National Guard’s international training program needs better oversight, report finds

Flintlock 2019


The National Guard program that pairs up states with partner countries for training needs to improve its record-keeping, according to the recommendations from a Government Accountability Office report released Wednesday.

The State Partnership Program implemented a new tracking database in 2021, according to the report, but partner countries haven’t been thorough in reporting of all of the training events they’ve completed with their National Guard counterparts. During fiscal year 2021, for example, 37 of 780 activities were marked as completed, just 5%.

It’s up to the National Guard Bureau to make sure that partners update their records, so that Congress can continue to appropriately fund the program, but GAO found that they haven’t been following up to make sure records are complete.

“If the NGB prioritizes ensuring that partner states are recording such information in a timely manner, DoD will be positioned to have reliable information for internal decision-making purposes and for reporting to Congress as the data system continues to evolve,” the report said.

The Defense Department agreed with GAO’s recommendation, but did not offer examples of how it plans to improve reporting. GAO will update its report when DoD has confirmed its next steps.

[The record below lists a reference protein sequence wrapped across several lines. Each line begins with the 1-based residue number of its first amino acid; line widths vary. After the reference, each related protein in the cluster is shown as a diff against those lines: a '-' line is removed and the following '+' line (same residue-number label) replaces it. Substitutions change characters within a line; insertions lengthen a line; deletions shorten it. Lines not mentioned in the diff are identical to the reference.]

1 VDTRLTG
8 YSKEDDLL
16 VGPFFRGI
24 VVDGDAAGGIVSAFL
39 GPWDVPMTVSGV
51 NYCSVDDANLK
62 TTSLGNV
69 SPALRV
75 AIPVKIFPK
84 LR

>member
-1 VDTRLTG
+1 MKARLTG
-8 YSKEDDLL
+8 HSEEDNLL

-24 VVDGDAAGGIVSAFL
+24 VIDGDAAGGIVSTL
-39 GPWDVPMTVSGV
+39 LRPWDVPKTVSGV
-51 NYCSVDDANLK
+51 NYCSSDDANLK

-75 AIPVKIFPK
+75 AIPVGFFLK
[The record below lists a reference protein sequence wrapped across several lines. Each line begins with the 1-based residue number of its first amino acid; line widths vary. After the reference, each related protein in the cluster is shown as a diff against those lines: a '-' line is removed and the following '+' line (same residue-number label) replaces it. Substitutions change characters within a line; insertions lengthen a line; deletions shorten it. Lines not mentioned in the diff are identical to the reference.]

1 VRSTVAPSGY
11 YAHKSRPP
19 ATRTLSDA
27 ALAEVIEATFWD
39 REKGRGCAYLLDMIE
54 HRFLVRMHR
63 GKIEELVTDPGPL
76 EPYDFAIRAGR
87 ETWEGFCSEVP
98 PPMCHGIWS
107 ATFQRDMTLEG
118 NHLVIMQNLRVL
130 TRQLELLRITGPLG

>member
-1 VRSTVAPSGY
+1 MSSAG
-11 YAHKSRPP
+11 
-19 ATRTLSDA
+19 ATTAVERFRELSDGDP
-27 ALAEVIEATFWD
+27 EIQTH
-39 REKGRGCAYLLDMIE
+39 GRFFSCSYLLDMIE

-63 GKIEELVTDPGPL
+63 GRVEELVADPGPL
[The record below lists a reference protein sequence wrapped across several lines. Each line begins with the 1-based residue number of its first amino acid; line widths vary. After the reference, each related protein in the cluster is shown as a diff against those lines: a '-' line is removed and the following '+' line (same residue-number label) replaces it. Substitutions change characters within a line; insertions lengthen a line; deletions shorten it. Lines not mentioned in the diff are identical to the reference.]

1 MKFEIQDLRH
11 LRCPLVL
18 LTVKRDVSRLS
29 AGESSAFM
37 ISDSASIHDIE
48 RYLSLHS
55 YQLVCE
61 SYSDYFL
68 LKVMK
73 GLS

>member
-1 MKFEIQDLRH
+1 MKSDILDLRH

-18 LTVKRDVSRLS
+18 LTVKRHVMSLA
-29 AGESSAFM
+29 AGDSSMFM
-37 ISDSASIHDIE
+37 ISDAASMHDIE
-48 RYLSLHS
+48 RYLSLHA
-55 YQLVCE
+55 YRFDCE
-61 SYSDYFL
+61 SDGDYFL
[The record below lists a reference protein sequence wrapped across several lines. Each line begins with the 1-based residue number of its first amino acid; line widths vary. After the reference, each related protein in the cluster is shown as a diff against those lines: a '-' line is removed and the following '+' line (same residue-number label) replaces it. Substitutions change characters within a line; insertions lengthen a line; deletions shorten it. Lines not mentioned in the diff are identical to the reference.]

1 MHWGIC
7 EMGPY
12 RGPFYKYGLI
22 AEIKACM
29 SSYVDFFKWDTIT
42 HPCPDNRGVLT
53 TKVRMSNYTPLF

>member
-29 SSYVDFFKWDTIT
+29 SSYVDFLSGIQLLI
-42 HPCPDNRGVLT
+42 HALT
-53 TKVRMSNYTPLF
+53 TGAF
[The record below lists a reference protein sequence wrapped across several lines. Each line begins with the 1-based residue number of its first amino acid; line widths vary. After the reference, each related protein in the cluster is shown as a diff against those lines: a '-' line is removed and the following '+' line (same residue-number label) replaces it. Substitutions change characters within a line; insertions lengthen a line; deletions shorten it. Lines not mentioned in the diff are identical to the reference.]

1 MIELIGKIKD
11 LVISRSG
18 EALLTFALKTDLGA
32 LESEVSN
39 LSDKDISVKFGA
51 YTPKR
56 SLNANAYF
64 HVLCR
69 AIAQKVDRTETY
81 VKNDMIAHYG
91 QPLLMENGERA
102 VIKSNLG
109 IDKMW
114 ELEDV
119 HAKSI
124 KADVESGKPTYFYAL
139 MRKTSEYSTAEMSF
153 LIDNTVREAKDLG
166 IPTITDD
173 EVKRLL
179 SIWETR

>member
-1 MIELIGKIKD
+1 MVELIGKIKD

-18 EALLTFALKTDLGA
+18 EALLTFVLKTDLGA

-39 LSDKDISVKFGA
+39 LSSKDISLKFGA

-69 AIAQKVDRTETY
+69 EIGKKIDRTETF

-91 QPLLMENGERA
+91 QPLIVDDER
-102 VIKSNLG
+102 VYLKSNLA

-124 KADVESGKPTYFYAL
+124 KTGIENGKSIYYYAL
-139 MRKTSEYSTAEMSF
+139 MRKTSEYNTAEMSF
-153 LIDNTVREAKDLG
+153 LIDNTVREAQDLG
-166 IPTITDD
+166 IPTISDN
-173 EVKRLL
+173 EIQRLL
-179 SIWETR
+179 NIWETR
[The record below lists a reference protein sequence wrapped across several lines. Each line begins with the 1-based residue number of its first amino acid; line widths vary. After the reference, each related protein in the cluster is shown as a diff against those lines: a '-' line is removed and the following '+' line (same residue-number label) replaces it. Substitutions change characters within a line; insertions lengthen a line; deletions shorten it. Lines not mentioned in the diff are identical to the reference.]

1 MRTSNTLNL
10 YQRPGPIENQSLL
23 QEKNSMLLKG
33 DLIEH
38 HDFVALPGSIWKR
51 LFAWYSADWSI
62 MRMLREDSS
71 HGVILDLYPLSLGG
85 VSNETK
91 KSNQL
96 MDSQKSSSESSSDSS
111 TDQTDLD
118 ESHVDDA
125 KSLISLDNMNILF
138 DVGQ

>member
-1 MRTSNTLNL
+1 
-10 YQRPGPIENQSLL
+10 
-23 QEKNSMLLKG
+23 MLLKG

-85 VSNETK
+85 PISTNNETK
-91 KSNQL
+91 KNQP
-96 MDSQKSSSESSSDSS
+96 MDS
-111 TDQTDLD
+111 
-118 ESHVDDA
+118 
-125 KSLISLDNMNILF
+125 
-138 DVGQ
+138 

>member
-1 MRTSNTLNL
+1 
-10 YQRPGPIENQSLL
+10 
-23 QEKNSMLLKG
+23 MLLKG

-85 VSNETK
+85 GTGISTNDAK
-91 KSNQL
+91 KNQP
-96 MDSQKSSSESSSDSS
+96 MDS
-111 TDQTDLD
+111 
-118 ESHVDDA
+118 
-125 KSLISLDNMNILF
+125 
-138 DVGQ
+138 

The report also found some confusion at both NGB and DoD about the legal authorities that govern SPP training and travel.

“While DoD has approved establishing a working group to review and clarify the use of statutory authorities for SPP activities, DoD has not ensured that the action plan describing this working group includes timelines,” the report noted.

SPP has been around since 1993, but has gotten more press in recent months, during Russia’s invasion of Ukraine. The California National Guard is Ukraine’s training partner, and much of Ukraine’s success in combat has been attributed to increased training since 2014, when Russia invaded Crimea.

“And when the invasion started, they started receiving phone calls: ‘Hey, we’re getting attacked,’ followed up by phone call shortly later that said, ‘Hey, here’s what we need,’ “ Army Gen. Dan Hokanson, the chief of the National Guard Bureau, told reporters in April. “And because we have these long-term relationships and trainee relationships, it showed that not only was the National Guard working here at home, also supporting our combatant commanders, but we’ve been working very closely with our allies and partners.”

Illinois is teamed up with Poland, Alabama with Romania, Tennessee with Bulgaria and so on, with Texas and Egypt as the most recently created pairing, for a total of 93 countries.

Meghann Myers is the Pentagon bureau chief at Military Times. She covers operations, policy, personnel, leadership and other issues affecting service members. Follow on Twitter @Meghann_MT



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Anthony Barnett
Anthony is the author of the Science & Technology section of ANH.